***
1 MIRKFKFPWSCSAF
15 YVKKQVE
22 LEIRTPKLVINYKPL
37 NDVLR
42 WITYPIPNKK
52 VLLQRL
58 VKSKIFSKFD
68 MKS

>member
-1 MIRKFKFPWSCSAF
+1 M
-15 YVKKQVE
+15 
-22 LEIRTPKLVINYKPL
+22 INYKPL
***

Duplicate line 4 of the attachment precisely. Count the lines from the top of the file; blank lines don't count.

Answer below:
37 NDVLR